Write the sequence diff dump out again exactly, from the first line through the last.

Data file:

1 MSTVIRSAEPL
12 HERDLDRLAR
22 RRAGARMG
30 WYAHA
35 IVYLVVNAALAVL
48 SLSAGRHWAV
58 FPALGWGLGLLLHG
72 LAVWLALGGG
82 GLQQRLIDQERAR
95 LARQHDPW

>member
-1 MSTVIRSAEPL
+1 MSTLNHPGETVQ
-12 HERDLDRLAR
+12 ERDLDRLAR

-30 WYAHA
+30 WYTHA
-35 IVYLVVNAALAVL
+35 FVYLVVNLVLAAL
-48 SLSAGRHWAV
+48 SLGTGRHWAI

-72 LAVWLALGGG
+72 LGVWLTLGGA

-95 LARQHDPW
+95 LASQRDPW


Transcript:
1 MSTVIRSAEPL
12 HERDLDRLAR
22 RRAGARMG
30 WYAHA
35 IVYLVVNAALAVL
48 SLSAGRHWAV
58 FPALGWGLGLLLHG
72 LAVWLALGGG
82 GLQQRLIDQERAR
95 LARQHDPW

>member
-1 MSTVIRSAEPL
+1 MSTLNHPGETVQ
-12 HERDLDRLAR
+12 ERDLDRLAR

-30 WYAHA
+30 WYTHA
-35 IVYLVVNAALAVL
+35 FVYLVVNLVLAAL
-48 SLSAGRHWAV
+48 SLGTGRHWAI

-72 LAVWLALGGG
+72 LGVWLTLGGA

-95 LARQHDPW
+95 LASQRDPW